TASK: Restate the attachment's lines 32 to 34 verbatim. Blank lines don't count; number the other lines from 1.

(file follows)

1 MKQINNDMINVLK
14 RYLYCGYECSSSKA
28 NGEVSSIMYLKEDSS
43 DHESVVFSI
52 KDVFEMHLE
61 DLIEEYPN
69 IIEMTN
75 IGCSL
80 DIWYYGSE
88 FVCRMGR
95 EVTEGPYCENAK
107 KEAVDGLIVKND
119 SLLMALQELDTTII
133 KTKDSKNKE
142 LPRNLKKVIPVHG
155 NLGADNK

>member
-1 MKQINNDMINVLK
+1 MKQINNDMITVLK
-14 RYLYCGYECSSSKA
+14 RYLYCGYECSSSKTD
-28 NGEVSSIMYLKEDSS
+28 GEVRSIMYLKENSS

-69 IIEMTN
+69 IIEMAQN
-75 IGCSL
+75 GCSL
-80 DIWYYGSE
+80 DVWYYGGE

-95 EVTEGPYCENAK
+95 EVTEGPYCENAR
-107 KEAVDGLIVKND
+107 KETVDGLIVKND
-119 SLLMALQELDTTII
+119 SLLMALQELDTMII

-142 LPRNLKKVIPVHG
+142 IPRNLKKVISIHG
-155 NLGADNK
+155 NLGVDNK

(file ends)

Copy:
-107 KEAVDGLIVKND
+107 KETVDGLIVKND
-119 SLLMALQELDTTII